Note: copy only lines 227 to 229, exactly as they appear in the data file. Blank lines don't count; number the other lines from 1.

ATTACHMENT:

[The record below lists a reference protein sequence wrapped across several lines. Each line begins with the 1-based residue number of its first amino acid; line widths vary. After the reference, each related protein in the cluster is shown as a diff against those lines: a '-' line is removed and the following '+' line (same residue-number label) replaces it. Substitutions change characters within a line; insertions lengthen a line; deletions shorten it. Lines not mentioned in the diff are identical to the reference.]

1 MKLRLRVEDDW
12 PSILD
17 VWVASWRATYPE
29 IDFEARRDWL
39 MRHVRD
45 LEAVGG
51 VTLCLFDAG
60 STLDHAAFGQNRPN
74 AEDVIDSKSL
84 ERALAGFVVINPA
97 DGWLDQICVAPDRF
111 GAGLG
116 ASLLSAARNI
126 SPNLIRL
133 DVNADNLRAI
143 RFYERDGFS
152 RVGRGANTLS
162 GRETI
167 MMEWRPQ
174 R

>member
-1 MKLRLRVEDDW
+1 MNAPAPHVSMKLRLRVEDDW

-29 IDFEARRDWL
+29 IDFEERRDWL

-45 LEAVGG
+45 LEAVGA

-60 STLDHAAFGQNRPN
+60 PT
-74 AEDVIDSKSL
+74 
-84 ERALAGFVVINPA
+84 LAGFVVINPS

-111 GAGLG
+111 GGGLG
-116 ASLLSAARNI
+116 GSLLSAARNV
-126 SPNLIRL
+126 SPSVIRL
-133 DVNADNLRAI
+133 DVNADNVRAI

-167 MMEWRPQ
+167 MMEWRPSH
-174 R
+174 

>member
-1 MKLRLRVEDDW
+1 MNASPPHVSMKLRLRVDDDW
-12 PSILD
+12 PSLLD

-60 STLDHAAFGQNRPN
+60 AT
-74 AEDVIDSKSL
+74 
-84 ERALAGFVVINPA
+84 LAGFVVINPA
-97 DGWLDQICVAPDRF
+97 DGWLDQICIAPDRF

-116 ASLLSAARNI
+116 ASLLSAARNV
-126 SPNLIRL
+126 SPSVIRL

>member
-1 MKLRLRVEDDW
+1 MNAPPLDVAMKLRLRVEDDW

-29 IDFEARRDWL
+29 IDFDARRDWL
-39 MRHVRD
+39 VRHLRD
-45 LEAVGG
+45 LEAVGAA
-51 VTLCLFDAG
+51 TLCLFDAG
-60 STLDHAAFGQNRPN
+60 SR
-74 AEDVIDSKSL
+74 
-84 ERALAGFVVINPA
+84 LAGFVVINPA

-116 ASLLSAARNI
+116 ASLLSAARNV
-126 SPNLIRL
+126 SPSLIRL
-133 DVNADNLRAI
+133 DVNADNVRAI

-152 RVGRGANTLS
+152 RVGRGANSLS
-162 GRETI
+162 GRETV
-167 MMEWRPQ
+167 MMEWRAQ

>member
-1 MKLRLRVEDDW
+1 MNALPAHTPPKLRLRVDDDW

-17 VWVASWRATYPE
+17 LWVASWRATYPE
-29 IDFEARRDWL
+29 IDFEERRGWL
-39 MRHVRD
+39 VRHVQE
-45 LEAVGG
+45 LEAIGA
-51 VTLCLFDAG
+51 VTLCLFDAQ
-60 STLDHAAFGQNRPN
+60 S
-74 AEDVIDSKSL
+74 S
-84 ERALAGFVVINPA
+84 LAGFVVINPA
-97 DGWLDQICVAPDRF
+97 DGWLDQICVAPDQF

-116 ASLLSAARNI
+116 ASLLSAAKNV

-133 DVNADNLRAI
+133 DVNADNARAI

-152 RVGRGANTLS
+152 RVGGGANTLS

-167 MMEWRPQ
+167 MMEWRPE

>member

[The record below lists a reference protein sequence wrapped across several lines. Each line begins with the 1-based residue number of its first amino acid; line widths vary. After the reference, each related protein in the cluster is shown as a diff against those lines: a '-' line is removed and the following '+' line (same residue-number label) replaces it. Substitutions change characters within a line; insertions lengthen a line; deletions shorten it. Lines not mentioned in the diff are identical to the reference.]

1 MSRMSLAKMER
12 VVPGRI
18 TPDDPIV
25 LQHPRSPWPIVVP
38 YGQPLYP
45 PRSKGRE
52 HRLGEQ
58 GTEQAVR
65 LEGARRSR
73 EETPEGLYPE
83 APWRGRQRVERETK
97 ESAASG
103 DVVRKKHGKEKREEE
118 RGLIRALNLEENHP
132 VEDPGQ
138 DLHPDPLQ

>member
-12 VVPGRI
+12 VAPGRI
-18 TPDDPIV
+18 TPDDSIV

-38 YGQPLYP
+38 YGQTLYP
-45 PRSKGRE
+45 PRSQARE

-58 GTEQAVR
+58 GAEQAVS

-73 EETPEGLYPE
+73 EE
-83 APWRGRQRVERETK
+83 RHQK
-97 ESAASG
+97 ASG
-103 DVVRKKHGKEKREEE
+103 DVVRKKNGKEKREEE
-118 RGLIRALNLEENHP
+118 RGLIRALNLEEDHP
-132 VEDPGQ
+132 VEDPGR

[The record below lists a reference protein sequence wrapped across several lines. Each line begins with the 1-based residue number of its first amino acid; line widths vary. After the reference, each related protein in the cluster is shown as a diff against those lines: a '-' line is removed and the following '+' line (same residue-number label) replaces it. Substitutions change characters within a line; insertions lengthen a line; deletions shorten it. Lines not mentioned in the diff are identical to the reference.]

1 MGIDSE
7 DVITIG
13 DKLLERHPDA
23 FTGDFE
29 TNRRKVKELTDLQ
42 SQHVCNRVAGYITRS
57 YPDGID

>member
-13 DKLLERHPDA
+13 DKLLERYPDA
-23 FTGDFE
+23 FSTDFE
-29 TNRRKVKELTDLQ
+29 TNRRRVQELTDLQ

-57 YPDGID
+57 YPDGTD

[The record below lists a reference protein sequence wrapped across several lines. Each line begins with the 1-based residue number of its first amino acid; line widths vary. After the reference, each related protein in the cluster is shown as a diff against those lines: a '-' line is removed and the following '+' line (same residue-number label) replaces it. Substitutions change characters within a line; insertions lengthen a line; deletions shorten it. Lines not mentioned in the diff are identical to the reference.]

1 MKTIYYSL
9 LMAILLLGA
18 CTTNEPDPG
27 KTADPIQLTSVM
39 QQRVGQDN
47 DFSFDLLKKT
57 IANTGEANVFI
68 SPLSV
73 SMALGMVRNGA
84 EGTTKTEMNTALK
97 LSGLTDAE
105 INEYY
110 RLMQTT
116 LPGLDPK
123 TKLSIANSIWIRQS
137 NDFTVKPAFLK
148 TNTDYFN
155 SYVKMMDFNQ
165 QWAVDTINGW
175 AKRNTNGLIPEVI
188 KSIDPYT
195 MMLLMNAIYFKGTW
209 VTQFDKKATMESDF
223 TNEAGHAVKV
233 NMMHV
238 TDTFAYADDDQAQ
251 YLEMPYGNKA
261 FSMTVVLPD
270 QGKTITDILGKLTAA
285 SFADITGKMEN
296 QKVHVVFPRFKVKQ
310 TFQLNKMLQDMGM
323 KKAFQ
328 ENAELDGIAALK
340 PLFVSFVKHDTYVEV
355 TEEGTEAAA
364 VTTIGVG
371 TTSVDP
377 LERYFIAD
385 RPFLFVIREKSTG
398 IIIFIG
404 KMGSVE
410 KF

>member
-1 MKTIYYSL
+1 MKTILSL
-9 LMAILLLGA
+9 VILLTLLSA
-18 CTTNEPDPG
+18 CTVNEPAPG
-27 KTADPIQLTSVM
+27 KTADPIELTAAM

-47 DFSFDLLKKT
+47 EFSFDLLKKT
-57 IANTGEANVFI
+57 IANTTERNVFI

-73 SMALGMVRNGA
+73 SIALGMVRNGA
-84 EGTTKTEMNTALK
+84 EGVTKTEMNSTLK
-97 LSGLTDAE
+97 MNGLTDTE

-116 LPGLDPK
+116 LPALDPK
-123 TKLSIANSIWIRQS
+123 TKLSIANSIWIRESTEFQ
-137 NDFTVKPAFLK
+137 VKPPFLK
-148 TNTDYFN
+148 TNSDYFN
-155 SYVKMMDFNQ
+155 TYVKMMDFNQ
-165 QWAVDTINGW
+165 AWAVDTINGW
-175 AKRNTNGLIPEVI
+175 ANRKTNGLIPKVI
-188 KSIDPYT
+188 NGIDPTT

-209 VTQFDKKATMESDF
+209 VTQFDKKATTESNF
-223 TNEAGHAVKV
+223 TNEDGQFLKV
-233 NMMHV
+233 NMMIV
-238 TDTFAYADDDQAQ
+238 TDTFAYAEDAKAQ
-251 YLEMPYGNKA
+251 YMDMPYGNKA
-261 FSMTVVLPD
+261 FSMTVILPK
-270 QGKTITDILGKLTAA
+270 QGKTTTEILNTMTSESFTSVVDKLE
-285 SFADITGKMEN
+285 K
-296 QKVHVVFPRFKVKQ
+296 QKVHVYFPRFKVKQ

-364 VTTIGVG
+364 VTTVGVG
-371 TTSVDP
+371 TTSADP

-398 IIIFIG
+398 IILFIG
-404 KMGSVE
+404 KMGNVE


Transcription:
-9 LMAILLLGA
+9 VILLTLLSA
-18 CTTNEPDPG